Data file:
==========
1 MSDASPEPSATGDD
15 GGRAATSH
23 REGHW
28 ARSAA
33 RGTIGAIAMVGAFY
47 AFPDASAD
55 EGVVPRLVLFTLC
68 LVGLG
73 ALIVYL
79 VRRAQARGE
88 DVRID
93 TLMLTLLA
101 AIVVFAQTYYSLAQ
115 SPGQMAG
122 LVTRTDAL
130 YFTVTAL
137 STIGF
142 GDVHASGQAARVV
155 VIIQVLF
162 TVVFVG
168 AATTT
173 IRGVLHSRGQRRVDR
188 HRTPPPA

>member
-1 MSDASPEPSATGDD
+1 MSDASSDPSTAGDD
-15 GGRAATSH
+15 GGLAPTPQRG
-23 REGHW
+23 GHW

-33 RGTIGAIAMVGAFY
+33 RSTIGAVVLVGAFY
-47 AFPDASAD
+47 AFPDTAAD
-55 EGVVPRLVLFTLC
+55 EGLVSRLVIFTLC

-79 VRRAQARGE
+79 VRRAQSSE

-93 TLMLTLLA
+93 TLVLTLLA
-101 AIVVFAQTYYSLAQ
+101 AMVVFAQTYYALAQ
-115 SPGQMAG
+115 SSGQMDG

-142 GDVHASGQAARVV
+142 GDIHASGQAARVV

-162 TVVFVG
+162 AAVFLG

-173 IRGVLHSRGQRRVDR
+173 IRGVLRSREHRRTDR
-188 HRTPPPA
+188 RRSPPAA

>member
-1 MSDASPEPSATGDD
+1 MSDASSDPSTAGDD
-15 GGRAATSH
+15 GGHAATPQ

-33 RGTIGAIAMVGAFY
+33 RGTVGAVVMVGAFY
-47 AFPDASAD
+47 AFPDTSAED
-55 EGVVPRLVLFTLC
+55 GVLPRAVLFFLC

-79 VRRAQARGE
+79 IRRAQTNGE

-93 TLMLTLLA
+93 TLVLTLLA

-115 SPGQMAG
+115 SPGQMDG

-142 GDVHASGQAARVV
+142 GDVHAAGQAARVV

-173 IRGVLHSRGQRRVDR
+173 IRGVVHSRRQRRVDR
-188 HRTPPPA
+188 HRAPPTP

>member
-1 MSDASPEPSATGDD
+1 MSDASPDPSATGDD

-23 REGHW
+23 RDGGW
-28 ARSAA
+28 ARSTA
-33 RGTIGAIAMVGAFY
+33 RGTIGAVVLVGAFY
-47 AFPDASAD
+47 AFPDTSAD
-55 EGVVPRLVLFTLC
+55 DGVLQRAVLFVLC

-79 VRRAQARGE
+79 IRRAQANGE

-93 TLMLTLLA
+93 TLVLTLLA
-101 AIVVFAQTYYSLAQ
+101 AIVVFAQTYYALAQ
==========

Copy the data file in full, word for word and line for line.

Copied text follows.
1 MSDASPEPSATGDD
15 GGRAATSH
23 REGHW
28 ARSAA
33 RGTIGAIAMVGAFY
47 AFPDASAD
55 EGVVPRLVLFTLC
68 LVGLG
73 ALIVYL
79 VRRAQARGE
88 DVRID
93 TLMLTLLA
101 AIVVFAQTYYSLAQ
115 SPGQMAG
122 LVTRTDAL
130 YFTVTAL
137 STIGF
142 GDVHASGQAARVV
155 VIIQVLF
162 TVVFVG
168 AATTT
173 IRGVLHSRGQRRVDR
188 HRTPPPA

>member
-1 MSDASPEPSATGDD
+1 MSDASSDPSTAGDD
-15 GGRAATSH
+15 GGLAPTPQRG
-23 REGHW
+23 GHW

-33 RGTIGAIAMVGAFY
+33 RSTIGAVVLVGAFY
-47 AFPDASAD
+47 AFPDTAAD
-55 EGVVPRLVLFTLC
+55 EGLVSRLVIFTLC

-79 VRRAQARGE
+79 VRRAQSSE

-93 TLMLTLLA
+93 TLVLTLLA
-101 AIVVFAQTYYSLAQ
+101 AMVVFAQTYYALAQ
-115 SPGQMAG
+115 SSGQMDG

-142 GDVHASGQAARVV
+142 GDIHASGQAARVV

-162 TVVFVG
+162 AAVFLG

-173 IRGVLHSRGQRRVDR
+173 IRGVLRSREHRRTDR
-188 HRTPPPA
+188 RRSPPAA

>member
-1 MSDASPEPSATGDD
+1 MSDASSDPSTAGDD
-15 GGRAATSH
+15 GGHAATPQ

-33 RGTIGAIAMVGAFY
+33 RGTVGAVVMVGAFY
-47 AFPDASAD
+47 AFPDTSAED
-55 EGVVPRLVLFTLC
+55 GVLPRAVLFFLC

-79 VRRAQARGE
+79 IRRAQTNGE

-93 TLMLTLLA
+93 TLVLTLLA

-115 SPGQMAG
+115 SPGQMDG

-142 GDVHASGQAARVV
+142 GDVHAAGQAARVV

-173 IRGVLHSRGQRRVDR
+173 IRGVVHSRRQRRVDR
-188 HRTPPPA
+188 HRAPPTP

>member
-1 MSDASPEPSATGDD
+1 MSDASPDPSATGDD

-23 REGHW
+23 RDGGW
-28 ARSAA
+28 ARSTA
-33 RGTIGAIAMVGAFY
+33 RGTIGAVVLVGAFY
-47 AFPDASAD
+47 AFPDTSAD
-55 EGVVPRLVLFTLC
+55 DGVLQRAVLFVLC

-79 VRRAQARGE
+79 IRRAQANGE

-93 TLMLTLLA
+93 TLVLTLLA
-101 AIVVFAQTYYSLAQ
+101 AIVVFAQTYYALAQ